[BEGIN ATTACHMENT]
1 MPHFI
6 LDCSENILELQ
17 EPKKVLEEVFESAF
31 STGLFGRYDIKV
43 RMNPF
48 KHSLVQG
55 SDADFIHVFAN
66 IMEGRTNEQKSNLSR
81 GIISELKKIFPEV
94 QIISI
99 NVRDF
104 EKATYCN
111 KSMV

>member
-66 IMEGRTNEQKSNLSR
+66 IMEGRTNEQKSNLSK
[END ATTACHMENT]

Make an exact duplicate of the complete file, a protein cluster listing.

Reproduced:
1 MPHFI
6 LDCSENILELQ
17 EPKKVLEEVFESAF
31 STGLFGRYDIKV
43 RMNPF
48 KHSLVQG
55 SDADFIHVFAN
66 IMEGRTNEQKSNLSR
81 GIISELKKIFPEV
94 QIISI
99 NVRDF
104 EKATYCN
111 KSMV

>member
-66 IMEGRTNEQKSNLSR
+66 IMEGRTNEQKSNLSK